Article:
The cervix is a lesser known pleasure point, often forgotten in the debate about whether the G-spot exists or not. In her bestselling book The Vagina Bible, gynaecologist Dr Jen Gunter addresses the G-spot myth by explaining that what we think of as the G-spot is actually the clitoris, which has a large internal structure that was only recently discovered.
“Basically,” Gunter says, “all pleasure roads lead to the clitoris.”
But is that the whole story? Not all professionals agree.
Cervical and clitoral stimulation light up different parts of the brain
In 2011 Barry Komisaruk PhD used an MRI to show that applying pressure to the cervix activated a part of the brain called the ‘genital sensory cortex’, disproving a belief commonly held by doctors that the cervix has no nerve endings. The cervix lights up a different part of the brain to that of clitoral pleasure, showing that it is an entirely distinct, orgasmic organ.
Sexual medicine expert Dr. Irwin Goldstein says: “The current nightmare is a misrepresentation of the cervix as not being sexual. In fact the cervix is quite sexual… it has triple innervation (three paired nerves run through the cervix). There are extremely few organs with triple innervation.’’
So if the cervix is sexual, and actually has more neural connections than the clitoris, then why do we hear so little about it?
Sigmund Freud has a lot to answer for
Freud declared that the vaginal orgasm was more ‘mature’ than the clitoral one. In response to that, feminists rightly rushed to the defence of the clitoris, and its potential for ecstatic satisfaction.
But along the way, our vaginal enjoyment has been dismissed as mythical or even unnecessary, which can result in a lot of us missing out on fully exploring our bodies, and experiencing the multitude of different kinds of orgasms that are possible.
The cervix is a pleasure hotspot, but not everyone experiences it that way. Many people with cervixes don’t like the cervix to be touched during sex as it can feel super sensitive to be ‘banged’.
Our society’s lack of awareness of cervical pleasure may be partly due to the way we have sex in modern times. In Slow Love: A Polynesian Pillow Book, James Powell describes his experiences of Polynesian love-making; an ancient practice of penetrative sex that involves being completely still together.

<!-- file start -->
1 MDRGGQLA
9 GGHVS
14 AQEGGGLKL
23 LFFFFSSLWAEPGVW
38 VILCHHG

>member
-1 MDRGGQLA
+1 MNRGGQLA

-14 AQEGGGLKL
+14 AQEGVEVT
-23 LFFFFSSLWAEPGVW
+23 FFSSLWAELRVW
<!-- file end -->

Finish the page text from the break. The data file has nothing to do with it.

Powell believes the style of hard and fast sex is a modern invention, part of our society’s need to always be rushing. So the hurry of life invades our sex lives, and we are impatient to get towards orgasm.
Can your cervix become desensitised?
Olivia Bryant is a sexologist and founder of Self:Cervix, a course to help people awaken the cervix’s potential for orgasmic pleasure. Through her work she has found that many people experience the cervix as numb, and that this may be a result of the super sensitive nerves becoming desensitised from being hit too hard during sex, or from medical interventions like smear tests and the LLETZ procedure, which removes abnormal cells from the cervix.
Bryant teaches how gentle slow self-touch can gradually re-awaken nerves in the cervix. This can be time consuming, it’s not as fast as clitoral stimulation, but the results can be well worth the wait.
I asked women who have taken the Self:Cervix course about some of their experiences with cervical orgasms. They described them like this:
“Like the waves of the ocean washed away from the shore. You know that you will be thrown back to the beach but have no idea when, where or how.’’
‘’Expansive, vast, timeless, abundant, overflowing.’’
‘’If I want it too much, it doesn’t happen. When it does, everything tangible washes away and I have no edges or boundaries. My eyes stream tears in rivers and I may howl like a banshee, not a pretty sound at all. No sense of time but a huge sense of great space.’’
No wonder sex and relationship coach Kim Anami calls cervical orgasms ‘the queen of all orgasms’!
How to have a cervical orgasm
Cervical orgasms may be elusive and hard to achieve in conventional sexual intercourse, but there are things you can do to help.
Feminine sexuality empowerment coach Mangala Holland has some tips.
“So many women hold numbness and pain on the cervix,” she says, “not to mention it’s where we hold all our emotional ‘stuff’. So regular, gentle massage is super helpful, either with your fingers, your partner’s fingers, or by using a glass wand.’’
Holland says that as the cervix ‘wakes up’ to sensation, you may experience a weird feeling that you can’t seem to describe as either pleasure or pain. This is actually a good sign, and as you slowly release any tension or discomfort, pleasure will follow. After practising regular massage sessions for a while you might want to notice what brings pleasurable feelings to the cervix, and follow whatever feels good. Just as many of us learnt how to experiment with clitoral masturbation, we can do the same with the cervix.
During sex, if your partner has a penis, you could try suggesting going very slow, so that you can tune into the more subtle sensations in the cervix. Cervical orgasms aren’t the kind that come easily if you go seeking them; often they appear unexpectedly when you are simply relaxing and noticing what’s there.